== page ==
I believe that somehow all these are connected. Genes play a part. They carry the information that determines which conditions you’re more likely to develop. They’re probably the reason some people develop multiple sclerosis, while others develop rheumatoid arthritis, ALS, etc. However, they can’t be the only reason. And now I’m going to quote Robert M. Sapolsky on this article because he explains it a lot better than I do. Robert M. Sapolsky wrote one of my favorite books on stress, Why Zebras Don’t Get Ulcers, and here he discusses the role of genes:

Each of our 20,000 or so genes specifies the construction of a specific protein; proteins shape the structure and function of cells, the communication between them, and their collectivity as organisms. Scientists once thought that, starting at the beginning of a chromosome, there’d be a stretch of DNA coding for gene A, which directed the construction of protein A. Immediately after that would be the DNA coding for gene B, specifying for protein B, followed by gene C, and so on.

But this turned out to be wrong. Between the stretches of DNA coding for two genes came a stretch of ‘non-coding’ DNA, once pejoratively called ‘junk DNA’, of no obvious use. Then came the astonishing discovery that approximately 95 per cent of DNA is non-coding. It can’t be that nearly all of DNA is junk; instead, much of that 95 per cent is the instruction manual for using genes. More specifically, these ‘regulatory elements’ are the on-off switches determining when and how much a particular gene is transcribed (ie, prodded into instigating the construction of its protein). Just before the start of the DNA coding for a gene is a stretch of regulatory DNA constituting that gene’s ‘promoter’. If a particular ‘transcription factor’ comes floating over from somewhere in the cell and binds to that promoter, this triggers transcription of that gene.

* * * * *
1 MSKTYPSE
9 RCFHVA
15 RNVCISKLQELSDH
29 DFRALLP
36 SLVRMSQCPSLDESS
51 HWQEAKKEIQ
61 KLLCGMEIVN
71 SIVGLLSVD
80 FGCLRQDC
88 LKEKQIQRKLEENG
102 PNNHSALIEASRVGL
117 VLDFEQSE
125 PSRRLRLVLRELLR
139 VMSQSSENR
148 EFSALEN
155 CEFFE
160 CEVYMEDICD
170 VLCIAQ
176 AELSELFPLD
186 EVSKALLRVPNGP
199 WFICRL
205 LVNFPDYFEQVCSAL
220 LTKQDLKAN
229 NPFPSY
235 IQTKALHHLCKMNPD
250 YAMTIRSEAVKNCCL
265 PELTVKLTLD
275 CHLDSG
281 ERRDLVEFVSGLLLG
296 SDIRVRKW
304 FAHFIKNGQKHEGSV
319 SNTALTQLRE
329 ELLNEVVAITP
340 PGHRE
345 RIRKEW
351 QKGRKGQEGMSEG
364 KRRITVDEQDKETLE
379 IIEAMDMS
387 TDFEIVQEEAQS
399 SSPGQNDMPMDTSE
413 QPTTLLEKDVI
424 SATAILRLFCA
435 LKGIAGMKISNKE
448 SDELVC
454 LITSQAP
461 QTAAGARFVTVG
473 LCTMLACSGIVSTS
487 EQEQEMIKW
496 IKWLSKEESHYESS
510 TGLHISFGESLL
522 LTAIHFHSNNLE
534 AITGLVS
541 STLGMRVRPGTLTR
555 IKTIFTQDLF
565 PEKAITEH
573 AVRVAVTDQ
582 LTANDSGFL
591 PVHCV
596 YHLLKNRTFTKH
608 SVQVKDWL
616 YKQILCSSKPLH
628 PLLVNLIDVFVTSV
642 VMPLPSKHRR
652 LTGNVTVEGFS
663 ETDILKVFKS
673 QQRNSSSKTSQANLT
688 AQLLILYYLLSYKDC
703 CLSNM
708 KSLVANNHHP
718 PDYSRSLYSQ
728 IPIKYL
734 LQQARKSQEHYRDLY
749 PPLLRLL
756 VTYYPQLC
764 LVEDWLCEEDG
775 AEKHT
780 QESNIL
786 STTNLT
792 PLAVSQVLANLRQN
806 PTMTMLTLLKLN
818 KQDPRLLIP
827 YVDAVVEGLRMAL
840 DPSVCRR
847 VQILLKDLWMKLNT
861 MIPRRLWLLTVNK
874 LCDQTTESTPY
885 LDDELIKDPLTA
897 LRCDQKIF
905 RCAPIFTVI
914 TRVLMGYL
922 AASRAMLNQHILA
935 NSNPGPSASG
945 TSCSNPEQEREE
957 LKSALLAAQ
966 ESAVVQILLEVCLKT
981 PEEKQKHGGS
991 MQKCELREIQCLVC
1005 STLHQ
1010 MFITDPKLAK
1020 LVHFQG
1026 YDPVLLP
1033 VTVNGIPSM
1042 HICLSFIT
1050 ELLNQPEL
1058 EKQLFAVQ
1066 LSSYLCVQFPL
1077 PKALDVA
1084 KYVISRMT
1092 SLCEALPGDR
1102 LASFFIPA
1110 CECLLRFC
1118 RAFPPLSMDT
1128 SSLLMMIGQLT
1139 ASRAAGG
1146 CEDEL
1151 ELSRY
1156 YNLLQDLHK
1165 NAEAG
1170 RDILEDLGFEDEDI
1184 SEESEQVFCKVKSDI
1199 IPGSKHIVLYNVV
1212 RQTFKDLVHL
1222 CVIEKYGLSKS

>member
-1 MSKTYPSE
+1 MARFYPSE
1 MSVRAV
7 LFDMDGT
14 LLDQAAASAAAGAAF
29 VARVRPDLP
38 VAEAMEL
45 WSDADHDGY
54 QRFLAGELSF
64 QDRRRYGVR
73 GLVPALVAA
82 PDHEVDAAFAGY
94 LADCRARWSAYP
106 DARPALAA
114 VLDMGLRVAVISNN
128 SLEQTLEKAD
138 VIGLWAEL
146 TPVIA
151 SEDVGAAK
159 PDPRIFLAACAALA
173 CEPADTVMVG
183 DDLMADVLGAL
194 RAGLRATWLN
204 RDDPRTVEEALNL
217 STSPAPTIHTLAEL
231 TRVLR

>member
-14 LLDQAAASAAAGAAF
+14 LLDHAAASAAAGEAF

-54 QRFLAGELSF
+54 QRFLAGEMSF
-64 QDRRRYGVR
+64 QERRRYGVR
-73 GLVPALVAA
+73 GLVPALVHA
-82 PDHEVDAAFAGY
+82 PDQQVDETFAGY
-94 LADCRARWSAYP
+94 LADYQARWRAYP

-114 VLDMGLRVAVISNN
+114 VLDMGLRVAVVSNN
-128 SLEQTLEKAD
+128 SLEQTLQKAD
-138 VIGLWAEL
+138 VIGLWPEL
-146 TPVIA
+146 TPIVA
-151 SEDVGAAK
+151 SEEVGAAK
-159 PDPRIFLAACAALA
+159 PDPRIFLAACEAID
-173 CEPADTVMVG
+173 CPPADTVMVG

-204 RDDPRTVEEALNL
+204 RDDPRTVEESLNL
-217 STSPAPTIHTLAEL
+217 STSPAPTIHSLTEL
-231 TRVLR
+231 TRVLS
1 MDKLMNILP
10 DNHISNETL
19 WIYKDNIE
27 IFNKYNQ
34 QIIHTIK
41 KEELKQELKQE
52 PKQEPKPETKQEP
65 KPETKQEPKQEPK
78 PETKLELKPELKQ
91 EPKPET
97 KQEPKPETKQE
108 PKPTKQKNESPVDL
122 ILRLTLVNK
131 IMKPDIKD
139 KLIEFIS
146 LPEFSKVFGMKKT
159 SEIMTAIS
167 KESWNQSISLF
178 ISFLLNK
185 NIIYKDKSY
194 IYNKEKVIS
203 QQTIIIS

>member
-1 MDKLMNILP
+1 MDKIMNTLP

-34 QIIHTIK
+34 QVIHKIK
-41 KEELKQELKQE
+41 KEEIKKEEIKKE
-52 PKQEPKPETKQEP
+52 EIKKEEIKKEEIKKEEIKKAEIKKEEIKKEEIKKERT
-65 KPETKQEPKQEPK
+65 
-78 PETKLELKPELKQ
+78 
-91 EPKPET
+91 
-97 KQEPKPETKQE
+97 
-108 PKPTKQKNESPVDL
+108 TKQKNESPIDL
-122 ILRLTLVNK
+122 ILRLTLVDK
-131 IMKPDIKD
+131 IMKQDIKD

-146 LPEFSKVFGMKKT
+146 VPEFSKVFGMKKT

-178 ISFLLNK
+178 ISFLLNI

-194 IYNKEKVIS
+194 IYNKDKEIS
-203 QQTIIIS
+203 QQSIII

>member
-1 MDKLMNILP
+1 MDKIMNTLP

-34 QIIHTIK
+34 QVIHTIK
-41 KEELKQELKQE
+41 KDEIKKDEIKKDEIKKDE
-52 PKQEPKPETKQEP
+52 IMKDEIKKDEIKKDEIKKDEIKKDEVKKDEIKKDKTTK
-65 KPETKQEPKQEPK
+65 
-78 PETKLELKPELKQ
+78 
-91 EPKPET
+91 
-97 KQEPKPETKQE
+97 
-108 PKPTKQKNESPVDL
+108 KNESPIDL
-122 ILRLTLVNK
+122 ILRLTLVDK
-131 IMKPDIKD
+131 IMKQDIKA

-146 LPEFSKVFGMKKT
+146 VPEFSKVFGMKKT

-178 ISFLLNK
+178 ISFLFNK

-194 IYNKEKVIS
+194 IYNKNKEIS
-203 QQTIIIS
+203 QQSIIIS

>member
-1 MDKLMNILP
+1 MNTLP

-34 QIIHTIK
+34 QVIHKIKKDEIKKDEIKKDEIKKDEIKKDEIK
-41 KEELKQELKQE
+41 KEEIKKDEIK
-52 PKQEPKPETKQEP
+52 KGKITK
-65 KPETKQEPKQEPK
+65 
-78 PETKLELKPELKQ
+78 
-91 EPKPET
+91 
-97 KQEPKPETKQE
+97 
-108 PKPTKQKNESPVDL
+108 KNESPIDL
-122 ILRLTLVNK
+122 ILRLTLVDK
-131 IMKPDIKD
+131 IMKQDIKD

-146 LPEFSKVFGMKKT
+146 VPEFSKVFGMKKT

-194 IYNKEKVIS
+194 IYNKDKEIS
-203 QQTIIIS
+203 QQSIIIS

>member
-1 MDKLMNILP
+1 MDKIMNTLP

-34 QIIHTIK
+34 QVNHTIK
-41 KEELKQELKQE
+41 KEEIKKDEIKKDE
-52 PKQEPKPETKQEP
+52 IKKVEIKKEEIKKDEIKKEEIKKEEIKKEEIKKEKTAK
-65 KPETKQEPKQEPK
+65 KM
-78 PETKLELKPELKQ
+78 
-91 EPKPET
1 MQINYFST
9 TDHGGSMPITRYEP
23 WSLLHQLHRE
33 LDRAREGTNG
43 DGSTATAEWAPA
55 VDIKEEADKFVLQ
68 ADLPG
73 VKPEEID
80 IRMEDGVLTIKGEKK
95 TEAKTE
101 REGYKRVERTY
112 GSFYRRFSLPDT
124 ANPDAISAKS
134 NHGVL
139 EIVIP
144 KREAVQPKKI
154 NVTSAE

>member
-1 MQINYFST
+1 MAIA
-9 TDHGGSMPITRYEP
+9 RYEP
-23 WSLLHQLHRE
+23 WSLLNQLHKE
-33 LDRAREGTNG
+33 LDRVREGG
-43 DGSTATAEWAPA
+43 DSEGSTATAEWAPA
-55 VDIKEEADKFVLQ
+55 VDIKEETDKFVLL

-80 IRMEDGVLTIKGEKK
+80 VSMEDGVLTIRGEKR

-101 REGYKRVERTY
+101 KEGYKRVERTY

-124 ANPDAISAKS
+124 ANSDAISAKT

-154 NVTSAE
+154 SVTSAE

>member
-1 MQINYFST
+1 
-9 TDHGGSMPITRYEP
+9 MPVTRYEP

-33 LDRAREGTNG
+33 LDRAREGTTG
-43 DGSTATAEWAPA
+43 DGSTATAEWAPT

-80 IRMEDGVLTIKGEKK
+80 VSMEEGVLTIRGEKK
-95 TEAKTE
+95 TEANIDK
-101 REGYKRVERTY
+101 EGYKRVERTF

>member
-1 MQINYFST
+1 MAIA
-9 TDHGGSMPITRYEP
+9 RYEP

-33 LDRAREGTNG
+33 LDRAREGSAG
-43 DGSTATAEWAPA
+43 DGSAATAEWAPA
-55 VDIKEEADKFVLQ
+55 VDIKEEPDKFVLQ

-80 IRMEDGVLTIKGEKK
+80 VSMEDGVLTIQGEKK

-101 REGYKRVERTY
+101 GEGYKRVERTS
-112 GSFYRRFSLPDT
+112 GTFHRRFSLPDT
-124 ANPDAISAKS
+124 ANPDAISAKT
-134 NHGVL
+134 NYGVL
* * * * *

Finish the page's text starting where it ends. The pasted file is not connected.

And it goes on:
So what could trigger these “transcription factors”? The answer is the environment. And environment can mean a lot of different things. That’s when lifestyle, infections, stress, emotions, etc., come in. In other words, you can have the genes that predispose you to develop multiple sclerosis, but without the right triggers you have a chance of never developing it. If it wasn’t the case, twins would suffer from the same conditions, and we know that’s not always true.

Drifting a little away from the genes topic, but still reflecting on the Twitter conversation, I started wondering about some things. While I don’t consider I had an unhappy childhood, I do know I come from a dysfunctional background. My parents divorced when I was 2 and my father didn’t care much and was always very absent. My mother was always too busy dealing with way too much she could handle on her own and didn’t pay much attention either. Except when I was sick. I remember when I was in hospital at 5 my father came to visit every day and brought me presents. My mother had to stop everything and take care of me whenever I had asthma attacks. So I wonder if I unconsciously learned in my childhood that being ill was the only way for people to pay attention to me and care for me…

 

MS: The Facts

31fibAITxuL._BO2,204,203,200_PIsitb-sticker-arrow-click,TopRight,35,-76_AA300_SH20_OU01_When I was diagnosed with multiple sclerosis I felt the need to have a little guide that would sit on my shelf and I could pick up whenever I had doubts about anything or wanted to clarify a specific aspect of the disease. So I found this little book that has served this purpose since I purchased it.

It was released in late September 2012, which means that its information is still relatively up to date (though I expect – and hope – that with more therapies and scientific discoveries emerging it will become outdated it coming years). It’s only 84 pages long so it doesn’t deal with all the subjects with a lot of detail or depth but it gives a very significant overview, in a very accessible language, of everything you may want to look up.

Covered topics include possible causes for ms, the inflammatory process, symptoms, disease progression, diagnosis, social aspects of living with ms, how the immune system works, autoimmunity, treatments available and in development and alternative therapies. It basically covers all relevant topics for people interested in understanding what’s going on and how to manage it all.

One thing that struck me while reading the book was that the authors argue that the immune system of people with ms is normal, contrary to what is usually believed. They point out that brain tissue of people with ms reveals the presence of mild abnormalities and disturbances, and those abnormalities are the ones that call on the immune system cells to attack. This puts the drugs we take in perspective, since they seem to be targeted at the consequence, not the cause. But whatever the causes, I think this book is essential to have a little more understanding of what’s physiologically going on in our bodies.